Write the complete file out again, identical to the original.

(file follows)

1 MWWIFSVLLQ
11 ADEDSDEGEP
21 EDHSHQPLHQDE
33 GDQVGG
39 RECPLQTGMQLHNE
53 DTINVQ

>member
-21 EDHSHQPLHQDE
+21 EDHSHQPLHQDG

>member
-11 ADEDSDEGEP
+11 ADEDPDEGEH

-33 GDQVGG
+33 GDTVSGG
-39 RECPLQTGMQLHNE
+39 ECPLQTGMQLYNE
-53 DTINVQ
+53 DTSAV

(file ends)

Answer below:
1 MWWIFSVLLQ
11 ADEDSDEGEP
21 EDHSHQPLHQDE
33 GDQVGG
39 RECPLQTGMQLHNE
53 DTINVQ

>member
-21 EDHSHQPLHQDE
+21 EDHSHQPLHQDG

>member
-11 ADEDSDEGEP
+11 ADEDPDEGEH

-33 GDQVGG
+33 GDTVSGG
-39 RECPLQTGMQLHNE
+39 ECPLQTGMQLYNE
-53 DTINVQ
+53 DTSAV